It was one of ‘those’ evenings of which there are a number round here. I can’t remember which charity we were supporting, but we’d all come together as a village in a neighbour’s garden on a warm summer’s evening. The drink – of varying strengths – had been flowing fairly freely. No-one had to drive to get home. I, as usual, was holding forth about music in general and singing in particular, saying something like “Virtually everyone can sing, you know…” and being met with a chorus of “Oh, no, I can’t sing; I’m tone-deaf” or some variation thereof.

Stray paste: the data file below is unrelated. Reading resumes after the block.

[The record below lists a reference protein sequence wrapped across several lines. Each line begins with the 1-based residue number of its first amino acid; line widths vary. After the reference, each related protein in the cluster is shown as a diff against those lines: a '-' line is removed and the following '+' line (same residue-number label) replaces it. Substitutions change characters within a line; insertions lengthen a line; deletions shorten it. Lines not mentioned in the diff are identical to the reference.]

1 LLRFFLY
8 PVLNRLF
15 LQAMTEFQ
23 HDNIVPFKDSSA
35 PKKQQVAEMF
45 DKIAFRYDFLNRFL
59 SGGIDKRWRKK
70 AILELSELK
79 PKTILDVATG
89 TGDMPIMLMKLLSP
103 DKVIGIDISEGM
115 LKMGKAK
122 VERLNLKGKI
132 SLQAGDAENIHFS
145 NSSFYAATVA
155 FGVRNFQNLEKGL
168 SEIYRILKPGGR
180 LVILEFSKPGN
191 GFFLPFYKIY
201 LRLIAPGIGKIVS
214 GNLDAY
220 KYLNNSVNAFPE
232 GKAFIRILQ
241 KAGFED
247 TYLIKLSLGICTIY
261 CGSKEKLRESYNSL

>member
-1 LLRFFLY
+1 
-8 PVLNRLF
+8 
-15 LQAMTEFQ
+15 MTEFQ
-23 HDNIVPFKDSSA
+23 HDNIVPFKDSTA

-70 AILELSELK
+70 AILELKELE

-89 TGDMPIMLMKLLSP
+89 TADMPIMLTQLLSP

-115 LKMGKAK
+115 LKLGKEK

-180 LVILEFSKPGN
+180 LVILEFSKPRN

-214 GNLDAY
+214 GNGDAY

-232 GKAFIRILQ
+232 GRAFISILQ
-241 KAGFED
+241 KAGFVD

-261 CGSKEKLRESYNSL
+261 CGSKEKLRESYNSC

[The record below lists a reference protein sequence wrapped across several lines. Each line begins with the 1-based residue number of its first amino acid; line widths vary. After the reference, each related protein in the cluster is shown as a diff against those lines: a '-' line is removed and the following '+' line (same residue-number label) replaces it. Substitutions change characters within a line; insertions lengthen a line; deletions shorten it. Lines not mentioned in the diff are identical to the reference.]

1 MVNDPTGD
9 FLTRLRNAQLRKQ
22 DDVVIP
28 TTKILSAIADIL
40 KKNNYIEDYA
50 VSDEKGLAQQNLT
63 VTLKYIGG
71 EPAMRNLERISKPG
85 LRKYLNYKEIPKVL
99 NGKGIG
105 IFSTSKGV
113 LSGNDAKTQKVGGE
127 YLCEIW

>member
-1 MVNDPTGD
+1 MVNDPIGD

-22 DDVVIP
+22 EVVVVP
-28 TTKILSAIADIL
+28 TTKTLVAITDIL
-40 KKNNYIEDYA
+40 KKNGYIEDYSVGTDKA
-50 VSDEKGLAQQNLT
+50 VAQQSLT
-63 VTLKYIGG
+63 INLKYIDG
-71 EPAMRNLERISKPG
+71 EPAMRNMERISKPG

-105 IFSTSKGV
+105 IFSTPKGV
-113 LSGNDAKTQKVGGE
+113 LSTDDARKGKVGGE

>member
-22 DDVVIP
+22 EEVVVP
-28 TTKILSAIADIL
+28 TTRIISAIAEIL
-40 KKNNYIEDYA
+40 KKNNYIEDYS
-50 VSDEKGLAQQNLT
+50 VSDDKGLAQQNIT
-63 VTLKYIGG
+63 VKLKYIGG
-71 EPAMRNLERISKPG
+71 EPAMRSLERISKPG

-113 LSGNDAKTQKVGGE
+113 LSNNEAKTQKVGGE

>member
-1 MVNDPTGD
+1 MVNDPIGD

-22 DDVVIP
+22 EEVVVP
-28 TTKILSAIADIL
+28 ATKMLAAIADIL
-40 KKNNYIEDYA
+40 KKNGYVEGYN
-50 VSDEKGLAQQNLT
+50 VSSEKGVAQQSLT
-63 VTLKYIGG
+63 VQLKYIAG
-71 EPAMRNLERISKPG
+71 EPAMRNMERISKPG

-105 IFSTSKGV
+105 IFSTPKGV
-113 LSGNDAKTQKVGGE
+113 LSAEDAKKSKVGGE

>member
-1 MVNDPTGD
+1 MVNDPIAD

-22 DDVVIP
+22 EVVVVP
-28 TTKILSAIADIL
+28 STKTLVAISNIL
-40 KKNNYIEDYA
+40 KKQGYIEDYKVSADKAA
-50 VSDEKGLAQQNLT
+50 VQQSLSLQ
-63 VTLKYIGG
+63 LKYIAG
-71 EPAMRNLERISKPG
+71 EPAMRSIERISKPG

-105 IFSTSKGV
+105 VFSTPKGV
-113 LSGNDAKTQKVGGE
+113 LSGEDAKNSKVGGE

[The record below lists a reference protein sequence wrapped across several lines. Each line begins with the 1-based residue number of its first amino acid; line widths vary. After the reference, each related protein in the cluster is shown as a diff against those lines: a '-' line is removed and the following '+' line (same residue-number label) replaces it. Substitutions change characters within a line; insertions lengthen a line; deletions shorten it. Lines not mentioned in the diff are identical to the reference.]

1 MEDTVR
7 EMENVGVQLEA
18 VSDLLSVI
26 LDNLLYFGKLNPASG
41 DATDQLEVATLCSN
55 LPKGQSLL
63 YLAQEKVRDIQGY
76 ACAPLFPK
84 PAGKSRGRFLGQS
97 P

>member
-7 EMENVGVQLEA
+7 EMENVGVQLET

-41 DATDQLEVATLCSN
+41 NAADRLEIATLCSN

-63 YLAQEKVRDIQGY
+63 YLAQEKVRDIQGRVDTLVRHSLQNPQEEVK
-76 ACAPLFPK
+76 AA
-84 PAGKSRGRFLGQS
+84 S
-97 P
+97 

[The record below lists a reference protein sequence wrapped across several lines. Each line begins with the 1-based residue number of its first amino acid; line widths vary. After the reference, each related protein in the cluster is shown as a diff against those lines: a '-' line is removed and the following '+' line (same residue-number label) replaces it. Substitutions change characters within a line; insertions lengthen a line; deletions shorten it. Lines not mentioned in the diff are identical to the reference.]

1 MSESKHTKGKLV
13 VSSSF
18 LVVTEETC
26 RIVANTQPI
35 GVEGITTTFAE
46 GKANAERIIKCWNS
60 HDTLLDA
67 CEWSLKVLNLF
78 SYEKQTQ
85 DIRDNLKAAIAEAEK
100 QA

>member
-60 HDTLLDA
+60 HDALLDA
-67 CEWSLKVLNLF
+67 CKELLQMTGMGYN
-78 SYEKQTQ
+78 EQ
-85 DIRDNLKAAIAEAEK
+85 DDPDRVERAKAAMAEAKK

“I bet you hum tunes in the car or sing in the shower”, I said. Murmurs of agreement. “So, you’re not tone-deaf then!” I concluded triumphantly. Then the moment of surreal madness. “So, I’ll start a choir of people who say they’re tone-deaf or can’t sing!” Laughter, and then the conversation turned to other matters. By the end of that week, I’d been asked by at least a dozen people “when are you going to start this choir, then?” The die was clearly cast.
A few weeks later, about 25 folk mostly from what is a relatively small community turned up expectantly in the Village Hall. And one very apprehensive conductor.
Village Voices was formed.
Over the years, they’ve gone from singing in two parts then three and finally four, tackling quite tricky arrangements (a specially-written – and licensed – choral version of Elbow’s ‘One Day Like This’ providing a particular challenge successfully negotiated last year) and always having a hunger for more.
It’s as delightful as watching a child grow.